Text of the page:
** 1985, The National Film Board of Canada. A documentary about an OXFAM-Quebec desalination project. 26 minutes.

(See information on Black Sugar. This film is also distributed by Indiana University.)

Sale:   $160.00      Rent:   $30.00   26 minutes, color.

Grande Saline is a village on the sea near where the Artibonite River empties into the Gulf of Gonave. This film documents a small desalination project supported by OXFAM-Quebec from its conception until a point where it is nearly finished, and refreshingly for this sort of documentary, not quite successfully. The middling success of the project lends a credibility to the film.

Grande Saline is also made The National Film Board of Canada and suffers some of the same filming defects which plague Black Sugar. The black faces of people being interviewed are often only black silhouettes in the bright sun of Haiti. One would think an organization of its stature would have camera people who could film black people! On the other hand this film is much more colorfully and actively filmed than Black Sugar. Rather than long moments of filming people being interviewed, the camera roams around the village giving up a great sense of the life in small town Haiti. While interviews or explanations are given in the voice, the camera takes us to children at play, dancing women at a festival, a market scene and other daily activities. Another refreshing aspect of the film is that Creole interviews are often recorded for 10-15 seconds before translations begin, giving one a nice ring of this beautiful Haitian language and rhythms before the English cuts in.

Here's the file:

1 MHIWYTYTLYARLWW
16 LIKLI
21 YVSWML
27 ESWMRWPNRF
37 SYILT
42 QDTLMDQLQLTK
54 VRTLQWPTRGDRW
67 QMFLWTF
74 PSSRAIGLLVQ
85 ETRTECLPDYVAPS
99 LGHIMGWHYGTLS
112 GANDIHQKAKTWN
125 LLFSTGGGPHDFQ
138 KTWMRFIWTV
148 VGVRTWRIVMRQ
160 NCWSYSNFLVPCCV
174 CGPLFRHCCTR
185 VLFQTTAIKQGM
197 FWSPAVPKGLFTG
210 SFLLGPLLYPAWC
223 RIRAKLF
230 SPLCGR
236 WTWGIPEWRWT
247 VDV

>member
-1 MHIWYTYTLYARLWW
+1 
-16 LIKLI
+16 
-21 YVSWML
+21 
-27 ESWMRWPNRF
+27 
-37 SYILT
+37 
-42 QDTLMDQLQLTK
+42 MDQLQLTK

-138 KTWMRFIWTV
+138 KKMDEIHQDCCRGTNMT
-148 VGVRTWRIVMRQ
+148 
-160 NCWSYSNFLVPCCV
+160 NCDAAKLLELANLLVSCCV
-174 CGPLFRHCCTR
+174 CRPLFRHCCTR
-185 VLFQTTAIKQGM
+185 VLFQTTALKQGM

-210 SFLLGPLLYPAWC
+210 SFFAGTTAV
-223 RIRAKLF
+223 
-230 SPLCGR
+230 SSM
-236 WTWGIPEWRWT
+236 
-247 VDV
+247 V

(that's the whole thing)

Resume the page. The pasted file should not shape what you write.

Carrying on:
This documentary is useful for those involved in development work in Haiti. It demonstrates how one can work with Haitian people, giving them an important leadership in doing their own development. At the same time it helps the foreign developers develop a sense of patience and willingness to adapt to local conditions and environments.

Reviewed by Bob Corbett


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